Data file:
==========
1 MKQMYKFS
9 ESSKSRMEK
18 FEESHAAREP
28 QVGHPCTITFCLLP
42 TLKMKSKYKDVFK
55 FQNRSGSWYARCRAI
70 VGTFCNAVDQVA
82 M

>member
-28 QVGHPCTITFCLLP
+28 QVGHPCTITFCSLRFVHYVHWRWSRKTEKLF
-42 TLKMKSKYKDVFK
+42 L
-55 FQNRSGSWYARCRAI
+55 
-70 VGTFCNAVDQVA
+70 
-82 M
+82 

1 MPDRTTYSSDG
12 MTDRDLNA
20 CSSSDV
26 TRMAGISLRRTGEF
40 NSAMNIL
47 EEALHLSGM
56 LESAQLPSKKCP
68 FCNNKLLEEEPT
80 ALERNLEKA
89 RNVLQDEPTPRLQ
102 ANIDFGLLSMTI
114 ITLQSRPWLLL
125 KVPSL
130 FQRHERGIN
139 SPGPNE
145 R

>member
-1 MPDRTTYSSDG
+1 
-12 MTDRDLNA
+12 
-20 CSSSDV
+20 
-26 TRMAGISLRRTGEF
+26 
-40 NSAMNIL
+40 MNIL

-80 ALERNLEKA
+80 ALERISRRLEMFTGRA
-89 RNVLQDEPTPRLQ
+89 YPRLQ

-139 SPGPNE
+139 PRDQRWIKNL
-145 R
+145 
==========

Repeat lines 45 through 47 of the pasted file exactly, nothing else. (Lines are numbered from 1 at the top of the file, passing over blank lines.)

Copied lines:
-40 NSAMNIL
+40 MNIL

-80 ALERNLEKA